Powered by AI, Digital Agents Get Smarter

The quest to make computers easier to use has been going on for decades. Virtual assistants that respond to voice commands—including Apple’s Siri, Amazon’s Alexa and Microsoft’s Cortana—are among current efforts to simplify interaction with smartphones, tablets, computers and internet of things (IoT) devices. By enabling users to speak a command or request certain tasks to be accomplished, they eliminate the need to dig through layers of menu trees or squint at a small screen crowded with icons.

The latest entry in this field is Samsung’s digital assistant, called Bixby, which relies on artificial intelligence (AI) to improve human-machine interaction. An expert on speech recognition and language-based communication between humans and robots recently shared some insights on the subject with Baseline.

Typically, developers have “hand-crafted” intelligent agents to work with voice commands, a time-consuming process, observed Alex Rudnicky, research professor in the Language Technologies Institute at Carnegie Mellon University’s School of Computer Science. “Somebody had to figure out how each individual app would be activated by voice and what language the app would recognize,” he said, adding that the vast number of apps available makes it’s impossible to develop intelligent agents for all of them.

Translating natural language into something a system can recognize and act on is “non-trivial,” in his words. “You might tell your phone, ‘Find me an Italian restaurant in my neighborhood’ or ‘I’d like to eat Italian tonight,'” he offered as an example. “The system has to understand what you want and map the results into actions.”

Difficult as it may be for a digital agent to respond to natural language, it’s a critical capability. “Humans are lazy,” Rudnicky observed. “Given the choice of something easy or something complicated, they will pick the easy option every time. So, if you give someone a choice between pecking away at a keyboard, poking at a screen or talking to a computer, they’ll choose to talk.”

The ability to speak to an app can eliminate or minimize the learning curve involved with conventional interfaces that require the user to learn how apps work. The “big payoff” will be making interaction with computers easier, he said.

“Say a corporation has sales people who need to understand their territory,” Rudnicky said. “They can sign on to a database, type in a SQL statement and get information, but that isn’t easy to do. It would be much simpler to say: ‘How many people aged 30 to 40, making $60,000 or more a year, have bought our widget in southern California?’ Developers are working on capabilities like this right now.”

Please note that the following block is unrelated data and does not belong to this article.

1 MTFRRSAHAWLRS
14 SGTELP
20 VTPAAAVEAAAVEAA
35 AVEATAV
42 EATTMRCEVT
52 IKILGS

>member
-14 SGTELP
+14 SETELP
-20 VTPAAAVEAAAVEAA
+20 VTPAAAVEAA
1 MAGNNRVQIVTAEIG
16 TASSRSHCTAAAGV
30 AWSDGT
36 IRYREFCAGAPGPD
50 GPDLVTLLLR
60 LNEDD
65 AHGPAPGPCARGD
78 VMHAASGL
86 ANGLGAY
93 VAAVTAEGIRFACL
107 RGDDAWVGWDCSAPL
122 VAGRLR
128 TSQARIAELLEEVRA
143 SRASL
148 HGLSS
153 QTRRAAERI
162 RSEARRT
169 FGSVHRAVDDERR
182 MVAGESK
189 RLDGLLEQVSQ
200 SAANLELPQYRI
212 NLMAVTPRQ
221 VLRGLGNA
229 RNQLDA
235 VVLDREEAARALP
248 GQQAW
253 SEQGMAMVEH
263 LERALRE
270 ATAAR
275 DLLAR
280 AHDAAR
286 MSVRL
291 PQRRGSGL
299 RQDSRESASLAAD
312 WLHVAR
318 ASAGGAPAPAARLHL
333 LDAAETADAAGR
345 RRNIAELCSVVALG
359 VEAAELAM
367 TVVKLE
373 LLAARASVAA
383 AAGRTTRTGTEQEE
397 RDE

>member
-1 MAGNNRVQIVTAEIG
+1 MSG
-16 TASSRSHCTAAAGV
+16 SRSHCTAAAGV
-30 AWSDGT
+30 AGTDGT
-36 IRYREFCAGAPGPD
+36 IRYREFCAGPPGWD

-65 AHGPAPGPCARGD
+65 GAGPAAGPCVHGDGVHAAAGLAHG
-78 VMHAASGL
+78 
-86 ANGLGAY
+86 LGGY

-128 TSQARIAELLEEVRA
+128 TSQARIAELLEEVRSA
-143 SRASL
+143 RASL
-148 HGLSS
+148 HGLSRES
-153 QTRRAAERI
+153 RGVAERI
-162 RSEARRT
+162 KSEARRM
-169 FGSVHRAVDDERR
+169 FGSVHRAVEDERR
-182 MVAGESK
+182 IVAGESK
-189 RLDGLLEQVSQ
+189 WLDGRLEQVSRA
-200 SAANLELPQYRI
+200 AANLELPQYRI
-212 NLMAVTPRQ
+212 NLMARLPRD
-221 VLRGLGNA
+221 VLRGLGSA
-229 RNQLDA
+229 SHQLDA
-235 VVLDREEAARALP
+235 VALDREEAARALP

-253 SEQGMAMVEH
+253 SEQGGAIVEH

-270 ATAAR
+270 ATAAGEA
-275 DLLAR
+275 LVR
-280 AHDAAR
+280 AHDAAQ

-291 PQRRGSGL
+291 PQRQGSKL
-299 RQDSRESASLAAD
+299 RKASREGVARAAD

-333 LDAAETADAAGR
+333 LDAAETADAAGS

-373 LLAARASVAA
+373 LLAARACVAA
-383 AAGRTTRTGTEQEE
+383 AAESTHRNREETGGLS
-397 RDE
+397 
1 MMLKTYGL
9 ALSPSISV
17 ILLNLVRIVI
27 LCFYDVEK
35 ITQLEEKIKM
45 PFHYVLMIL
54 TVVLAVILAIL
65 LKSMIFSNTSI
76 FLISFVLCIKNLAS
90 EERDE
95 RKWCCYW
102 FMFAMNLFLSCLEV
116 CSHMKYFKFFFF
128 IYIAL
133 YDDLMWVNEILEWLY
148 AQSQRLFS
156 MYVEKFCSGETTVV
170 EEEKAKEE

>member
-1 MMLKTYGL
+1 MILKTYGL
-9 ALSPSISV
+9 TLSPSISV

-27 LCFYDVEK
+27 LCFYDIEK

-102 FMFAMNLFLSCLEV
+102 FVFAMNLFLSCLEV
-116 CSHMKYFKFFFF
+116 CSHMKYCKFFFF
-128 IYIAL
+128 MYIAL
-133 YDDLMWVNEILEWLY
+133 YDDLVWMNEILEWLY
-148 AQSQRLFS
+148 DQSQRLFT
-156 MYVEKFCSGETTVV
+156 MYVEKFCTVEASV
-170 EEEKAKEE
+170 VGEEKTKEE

This type of technology can also improve customer relationship management. “Chatbots, which used to be called dialog systems, are task-oriented,” he explained. “They can help users within the specific scope of a given site.

“But non-goal-oriented interactions tend to be more social, because people communicate on different levels. They don’t gruffly give just the required info; they also say hello and thank you. The goal is to create friendly chatbots that work more like humans, so they can leverage an interaction to create a better relationship with a customer.”

Eventually, voice will be integrated into such transactions. “People are built to talk to each other, not type at each other,” he said.

Feedback and Context

The industry has made recent strides in the right direction “to make agents smarter,” Rudnicky remarked. Some of the interesting ideas being explored in the research domain are now being translated into working products, including the Bixby.

Learning-based approach: This enables users to provide feedback to the system to improve performance, so an agent can learn and adapt to a particular user. In addition, this info can be sent back to developers, like a bug report, so they can figure out what works and what doesn’t, Rudnicky said.

Context awareness: This capability “considers what you say in a particular context, using multiple pieces of evidence to figure out what to do,” he explained. “People are really good at that, but machines aren’t.”

Cognitive tolerance: When a digital agent can recognize only specified wording, it’s a challenge for users to remember multiple commands. Samsung said Bixby will be smart enough to understand commands with incomplete information and execute the task to the best of its knowledge, and then will prompt users to provide more information and take the execution of the task in piecemeal.

Taken together, these capabilities can help a virtual assistant understand the semantics of an activity and accomplish a task without the intervention of developers—basically, creating a custom app that responds to user needs.

“Say you want your smartphone to help you plan an evening out,” Rudnicky suggests. “You use a few apps to do that. You might search for a restaurant, map the location, then message the information to friends.

“Imagine an agent that recognizes that you do the same things every Friday. It can help you manage the whole process and might even suggest that you try an Indian restaurant this time because you’ve eaten Chinese the past few weeks. It can act like a personal assistant.”


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